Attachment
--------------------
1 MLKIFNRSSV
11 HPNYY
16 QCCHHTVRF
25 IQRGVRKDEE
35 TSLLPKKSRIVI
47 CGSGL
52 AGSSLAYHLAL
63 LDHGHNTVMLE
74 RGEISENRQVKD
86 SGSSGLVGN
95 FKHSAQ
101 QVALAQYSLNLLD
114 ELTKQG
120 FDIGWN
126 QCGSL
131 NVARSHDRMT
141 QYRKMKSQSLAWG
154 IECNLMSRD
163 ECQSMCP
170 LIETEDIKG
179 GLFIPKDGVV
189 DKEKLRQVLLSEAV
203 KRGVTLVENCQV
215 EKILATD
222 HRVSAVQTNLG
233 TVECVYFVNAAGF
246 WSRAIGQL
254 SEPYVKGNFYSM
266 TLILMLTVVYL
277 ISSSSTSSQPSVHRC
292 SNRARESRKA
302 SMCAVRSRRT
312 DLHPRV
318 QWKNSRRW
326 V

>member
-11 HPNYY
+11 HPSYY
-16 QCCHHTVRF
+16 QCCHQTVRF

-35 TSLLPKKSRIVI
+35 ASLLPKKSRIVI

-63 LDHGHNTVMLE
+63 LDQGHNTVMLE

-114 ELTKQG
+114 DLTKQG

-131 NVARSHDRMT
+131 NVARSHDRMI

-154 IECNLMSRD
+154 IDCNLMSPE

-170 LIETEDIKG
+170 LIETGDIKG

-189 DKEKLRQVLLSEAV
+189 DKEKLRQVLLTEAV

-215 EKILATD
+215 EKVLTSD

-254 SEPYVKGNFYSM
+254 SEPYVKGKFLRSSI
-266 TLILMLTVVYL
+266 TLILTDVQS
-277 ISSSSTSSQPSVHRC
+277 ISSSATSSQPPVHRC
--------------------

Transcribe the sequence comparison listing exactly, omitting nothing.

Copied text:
1 MLKIFNRSSV
11 HPNYY
16 QCCHHTVRF
25 IQRGVRKDEE
35 TSLLPKKSRIVI
47 CGSGL
52 AGSSLAYHLAL
63 LDHGHNTVMLE
74 RGEISENRQVKD
86 SGSSGLVGN
95 FKHSAQ
101 QVALAQYSLNLLD
114 ELTKQG
120 FDIGWN
126 QCGSL
131 NVARSHDRMT
141 QYRKMKSQSLAWG
154 IECNLMSRD
163 ECQSMCP
170 LIETEDIKG
179 GLFIPKDGVV
189 DKEKLRQVLLSEAV
203 KRGVTLVENCQV
215 EKILATD
222 HRVSAVQTNLG
233 TVECVYFVNAAGF
246 WSRAIGQL
254 SEPYVKGNFYSM
266 TLILMLTVVYL
277 ISSSSTSSQPSVHRC
292 SNRARESRKA
302 SMCAVRSRRT
312 DLHPRV
318 QWKNSRRW
326 V

>member
-11 HPNYY
+11 HPSYY
-16 QCCHHTVRF
+16 QCCHQTVRF

-35 TSLLPKKSRIVI
+35 ASLLPKKSRIVI

-63 LDHGHNTVMLE
+63 LDQGHNTVMLE

-114 ELTKQG
+114 DLTKQG

-131 NVARSHDRMT
+131 NVARSHDRMI

-154 IECNLMSRD
+154 IDCNLMSPE

-170 LIETEDIKG
+170 LIETGDIKG

-189 DKEKLRQVLLSEAV
+189 DKEKLRQVLLTEAV

-215 EKILATD
+215 EKVLTSD

-254 SEPYVKGNFYSM
+254 SEPYVKGKFLRSSI
-266 TLILMLTVVYL
+266 TLILTDVQS
-277 ISSSSTSSQPSVHRC
+277 ISSSATSSQPPVHRC